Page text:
When the Weapon Was Pointed at Me
Years ago, in the age of Twitter but not deep into the age of Twitter, I made a mistake. And then on Twitter I was piled-on mercilessly and relentlessly for weeks.
The community had always been on my side, so this came as a shock. But I should have remembered Dave Winer’s words to me from 2003, after I released NetNewsWire 1.0. I’m paraphrasing, not quoting, but they were something like this: “You’re the golden boy now. Enjoy it. They’ll turn on you later.”
For the next six months after the pile-on I asked myself every day if I should just quit the industry. Seriously. Every day, and especially every night. I came very close.
I learned a few things. I can’t count on the public to have my back. Forget it. Also: I can’t rely on the public liking me or my apps for any of my emotional needs. (That was another mistake I had made.)
This period of time is a black chasm dividing my career into two parts. I was naive, and then I was heartbroken.
This accounts for much of my ambivalence toward Twitter: having been the target of a pile-on, I know that Twitter is a weapon that is often — usually, perhaps — wildly disproportionate. And it is often pointed at people who don’t deserve even a lick of fire. (Though, to reiterate, I did make a mistake.)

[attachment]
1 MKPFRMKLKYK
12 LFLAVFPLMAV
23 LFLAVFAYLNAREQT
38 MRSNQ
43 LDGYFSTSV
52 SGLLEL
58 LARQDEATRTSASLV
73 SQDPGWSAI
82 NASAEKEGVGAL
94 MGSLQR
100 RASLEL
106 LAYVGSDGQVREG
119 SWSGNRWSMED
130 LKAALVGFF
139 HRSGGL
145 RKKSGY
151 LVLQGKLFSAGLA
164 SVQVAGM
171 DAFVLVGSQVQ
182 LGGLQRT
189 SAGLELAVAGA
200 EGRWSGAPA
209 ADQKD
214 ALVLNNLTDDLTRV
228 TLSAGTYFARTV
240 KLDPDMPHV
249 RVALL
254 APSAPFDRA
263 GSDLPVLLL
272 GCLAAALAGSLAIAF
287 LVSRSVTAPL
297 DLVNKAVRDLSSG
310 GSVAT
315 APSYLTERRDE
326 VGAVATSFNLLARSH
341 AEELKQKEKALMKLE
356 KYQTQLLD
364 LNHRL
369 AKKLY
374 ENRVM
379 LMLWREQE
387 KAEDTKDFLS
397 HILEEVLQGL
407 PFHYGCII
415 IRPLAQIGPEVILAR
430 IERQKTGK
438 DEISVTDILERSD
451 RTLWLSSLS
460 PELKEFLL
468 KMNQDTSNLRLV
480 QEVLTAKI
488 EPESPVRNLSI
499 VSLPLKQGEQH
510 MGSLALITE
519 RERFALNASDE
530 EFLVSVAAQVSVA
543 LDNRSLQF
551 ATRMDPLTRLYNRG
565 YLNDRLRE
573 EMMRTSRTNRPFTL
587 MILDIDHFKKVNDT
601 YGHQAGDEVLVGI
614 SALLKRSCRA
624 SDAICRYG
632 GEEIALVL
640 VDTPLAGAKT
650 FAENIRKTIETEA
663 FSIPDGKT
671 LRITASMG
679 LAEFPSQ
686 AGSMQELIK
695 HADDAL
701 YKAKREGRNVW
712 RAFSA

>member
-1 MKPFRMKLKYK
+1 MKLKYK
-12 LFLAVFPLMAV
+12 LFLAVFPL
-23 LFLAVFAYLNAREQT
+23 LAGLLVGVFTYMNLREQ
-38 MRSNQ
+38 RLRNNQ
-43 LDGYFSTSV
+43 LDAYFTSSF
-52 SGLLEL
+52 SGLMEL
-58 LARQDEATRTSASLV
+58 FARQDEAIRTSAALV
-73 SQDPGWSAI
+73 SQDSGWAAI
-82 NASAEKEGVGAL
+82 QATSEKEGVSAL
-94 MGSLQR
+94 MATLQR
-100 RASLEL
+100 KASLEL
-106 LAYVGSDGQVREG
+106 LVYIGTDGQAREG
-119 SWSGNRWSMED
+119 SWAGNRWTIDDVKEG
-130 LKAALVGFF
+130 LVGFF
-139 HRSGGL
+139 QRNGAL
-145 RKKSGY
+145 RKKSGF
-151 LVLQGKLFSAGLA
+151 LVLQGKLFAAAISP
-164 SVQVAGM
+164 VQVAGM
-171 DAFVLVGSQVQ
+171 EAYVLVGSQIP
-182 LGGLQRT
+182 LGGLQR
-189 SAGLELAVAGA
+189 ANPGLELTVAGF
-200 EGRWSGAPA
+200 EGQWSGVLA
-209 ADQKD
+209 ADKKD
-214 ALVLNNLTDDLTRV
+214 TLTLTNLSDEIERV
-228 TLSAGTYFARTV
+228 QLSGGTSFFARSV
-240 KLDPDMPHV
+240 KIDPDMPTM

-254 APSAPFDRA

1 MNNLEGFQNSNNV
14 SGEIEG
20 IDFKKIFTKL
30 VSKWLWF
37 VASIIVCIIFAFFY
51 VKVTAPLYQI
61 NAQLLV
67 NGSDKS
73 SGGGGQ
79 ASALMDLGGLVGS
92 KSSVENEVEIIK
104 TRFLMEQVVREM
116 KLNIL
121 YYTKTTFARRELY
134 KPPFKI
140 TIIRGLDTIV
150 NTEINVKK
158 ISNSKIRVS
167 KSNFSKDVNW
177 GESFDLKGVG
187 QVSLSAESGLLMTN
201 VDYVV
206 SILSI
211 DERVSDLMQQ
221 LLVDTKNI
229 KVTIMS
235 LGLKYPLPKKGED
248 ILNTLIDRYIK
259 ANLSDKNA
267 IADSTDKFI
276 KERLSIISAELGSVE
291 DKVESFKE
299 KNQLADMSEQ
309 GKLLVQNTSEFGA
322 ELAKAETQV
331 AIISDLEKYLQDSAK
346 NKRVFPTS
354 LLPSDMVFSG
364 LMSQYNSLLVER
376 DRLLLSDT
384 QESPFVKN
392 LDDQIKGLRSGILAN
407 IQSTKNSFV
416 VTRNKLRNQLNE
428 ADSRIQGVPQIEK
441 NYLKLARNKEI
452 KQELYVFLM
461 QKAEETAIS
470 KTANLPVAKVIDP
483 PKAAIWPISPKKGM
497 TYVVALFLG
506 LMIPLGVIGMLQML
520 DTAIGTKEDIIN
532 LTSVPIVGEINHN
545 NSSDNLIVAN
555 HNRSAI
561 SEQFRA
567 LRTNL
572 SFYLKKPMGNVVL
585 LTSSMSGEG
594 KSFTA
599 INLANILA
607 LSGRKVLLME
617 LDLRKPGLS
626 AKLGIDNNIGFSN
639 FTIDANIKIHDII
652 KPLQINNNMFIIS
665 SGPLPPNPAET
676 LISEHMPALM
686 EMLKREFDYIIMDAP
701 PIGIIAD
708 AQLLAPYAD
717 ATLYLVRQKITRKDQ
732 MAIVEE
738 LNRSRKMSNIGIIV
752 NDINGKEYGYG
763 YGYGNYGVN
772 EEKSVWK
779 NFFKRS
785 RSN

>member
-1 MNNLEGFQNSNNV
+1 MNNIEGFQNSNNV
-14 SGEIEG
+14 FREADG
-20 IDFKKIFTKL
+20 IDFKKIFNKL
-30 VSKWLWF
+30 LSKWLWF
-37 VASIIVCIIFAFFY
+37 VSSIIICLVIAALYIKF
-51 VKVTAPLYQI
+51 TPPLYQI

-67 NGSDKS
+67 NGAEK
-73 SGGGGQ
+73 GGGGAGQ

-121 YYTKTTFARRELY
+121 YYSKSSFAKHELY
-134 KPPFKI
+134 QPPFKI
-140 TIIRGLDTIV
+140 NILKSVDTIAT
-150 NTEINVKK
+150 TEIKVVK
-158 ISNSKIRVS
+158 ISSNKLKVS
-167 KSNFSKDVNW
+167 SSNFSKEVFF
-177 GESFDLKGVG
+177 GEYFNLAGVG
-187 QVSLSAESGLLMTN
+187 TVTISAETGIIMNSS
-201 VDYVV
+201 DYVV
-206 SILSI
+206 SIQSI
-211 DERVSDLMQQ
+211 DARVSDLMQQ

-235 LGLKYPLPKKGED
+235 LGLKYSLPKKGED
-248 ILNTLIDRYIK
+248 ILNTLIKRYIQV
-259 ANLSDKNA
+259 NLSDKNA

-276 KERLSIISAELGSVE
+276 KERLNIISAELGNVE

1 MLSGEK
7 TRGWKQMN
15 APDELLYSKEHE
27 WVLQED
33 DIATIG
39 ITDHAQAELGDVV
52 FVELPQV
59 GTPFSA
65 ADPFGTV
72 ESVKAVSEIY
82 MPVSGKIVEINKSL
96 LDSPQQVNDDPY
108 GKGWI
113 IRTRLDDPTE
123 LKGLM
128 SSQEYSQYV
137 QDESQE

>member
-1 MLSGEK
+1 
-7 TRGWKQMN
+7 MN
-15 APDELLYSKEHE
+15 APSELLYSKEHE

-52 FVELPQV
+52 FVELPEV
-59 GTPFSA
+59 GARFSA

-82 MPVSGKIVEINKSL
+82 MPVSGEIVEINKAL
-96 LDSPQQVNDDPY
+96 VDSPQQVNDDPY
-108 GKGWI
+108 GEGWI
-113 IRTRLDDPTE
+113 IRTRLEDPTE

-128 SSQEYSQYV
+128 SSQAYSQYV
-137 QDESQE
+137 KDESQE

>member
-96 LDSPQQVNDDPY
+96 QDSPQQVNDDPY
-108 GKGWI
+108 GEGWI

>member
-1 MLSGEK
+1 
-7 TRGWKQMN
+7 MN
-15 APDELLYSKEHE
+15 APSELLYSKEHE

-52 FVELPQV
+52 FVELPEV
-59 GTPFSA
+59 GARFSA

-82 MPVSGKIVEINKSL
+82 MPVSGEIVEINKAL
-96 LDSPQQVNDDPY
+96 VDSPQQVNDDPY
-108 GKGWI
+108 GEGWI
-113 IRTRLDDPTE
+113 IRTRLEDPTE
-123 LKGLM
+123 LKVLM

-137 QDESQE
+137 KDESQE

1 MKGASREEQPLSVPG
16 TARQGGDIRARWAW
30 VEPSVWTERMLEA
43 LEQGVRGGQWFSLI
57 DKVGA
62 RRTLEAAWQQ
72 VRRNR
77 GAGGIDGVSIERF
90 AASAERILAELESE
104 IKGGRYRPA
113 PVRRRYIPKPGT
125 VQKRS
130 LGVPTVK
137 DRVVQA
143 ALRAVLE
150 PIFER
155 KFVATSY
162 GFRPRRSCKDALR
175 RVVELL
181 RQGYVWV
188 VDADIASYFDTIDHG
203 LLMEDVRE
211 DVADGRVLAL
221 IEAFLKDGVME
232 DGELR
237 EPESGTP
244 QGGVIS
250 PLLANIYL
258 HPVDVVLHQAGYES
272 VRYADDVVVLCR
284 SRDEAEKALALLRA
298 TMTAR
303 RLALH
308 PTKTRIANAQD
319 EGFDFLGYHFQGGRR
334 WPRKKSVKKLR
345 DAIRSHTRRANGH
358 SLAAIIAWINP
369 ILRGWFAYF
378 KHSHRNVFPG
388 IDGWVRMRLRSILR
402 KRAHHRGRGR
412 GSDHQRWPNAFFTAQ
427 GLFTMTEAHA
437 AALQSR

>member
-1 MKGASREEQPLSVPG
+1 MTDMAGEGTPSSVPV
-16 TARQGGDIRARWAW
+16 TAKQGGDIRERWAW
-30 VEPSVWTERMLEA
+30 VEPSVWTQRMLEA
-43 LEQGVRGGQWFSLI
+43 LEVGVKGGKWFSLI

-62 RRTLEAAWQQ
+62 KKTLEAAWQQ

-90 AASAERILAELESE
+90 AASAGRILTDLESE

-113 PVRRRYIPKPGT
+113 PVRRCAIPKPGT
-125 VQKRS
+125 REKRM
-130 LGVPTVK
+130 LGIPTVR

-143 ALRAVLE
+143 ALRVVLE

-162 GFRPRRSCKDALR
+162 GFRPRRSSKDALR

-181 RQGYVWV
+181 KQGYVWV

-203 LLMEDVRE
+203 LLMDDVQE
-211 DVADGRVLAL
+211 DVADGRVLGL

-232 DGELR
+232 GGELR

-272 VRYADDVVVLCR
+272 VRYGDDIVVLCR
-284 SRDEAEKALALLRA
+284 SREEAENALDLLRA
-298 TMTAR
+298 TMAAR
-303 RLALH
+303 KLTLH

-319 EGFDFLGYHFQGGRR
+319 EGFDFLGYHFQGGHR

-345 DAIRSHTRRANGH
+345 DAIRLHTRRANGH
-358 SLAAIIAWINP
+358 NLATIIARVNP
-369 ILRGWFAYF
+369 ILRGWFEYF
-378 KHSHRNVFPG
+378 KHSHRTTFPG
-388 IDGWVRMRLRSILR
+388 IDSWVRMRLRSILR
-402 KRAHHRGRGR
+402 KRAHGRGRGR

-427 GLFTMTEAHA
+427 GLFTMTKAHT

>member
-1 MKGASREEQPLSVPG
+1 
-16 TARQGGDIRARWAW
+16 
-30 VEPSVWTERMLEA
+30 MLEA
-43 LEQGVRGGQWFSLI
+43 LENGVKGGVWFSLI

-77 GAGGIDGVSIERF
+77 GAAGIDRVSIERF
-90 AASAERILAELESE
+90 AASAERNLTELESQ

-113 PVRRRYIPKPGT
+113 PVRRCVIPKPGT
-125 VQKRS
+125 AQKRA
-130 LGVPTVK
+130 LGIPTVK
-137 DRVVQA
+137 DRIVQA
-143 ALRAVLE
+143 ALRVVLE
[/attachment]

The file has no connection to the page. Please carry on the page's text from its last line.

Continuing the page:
* * *
In retrospect there are a couple other things to learn. One is that nobody but me has any memory of this at all.
Another is that I wasted that six months being hurt by this. I was certainly depressed during that time, and I didn’t need to be, because it wasn’t worth it.
And I’m still hurt by it, so many years later, and I should let it go, but there it is.
* * *
Hence my plea: don’t threaten people. Don’t abuse people. Ever.
Consider that flaming or being mean to somebody isn’t helping the world in any way. Consider proportionality. Consider that you may not have the facts.
And: whatever evil you think you see, it’s probably not as evil as your joining in a mob.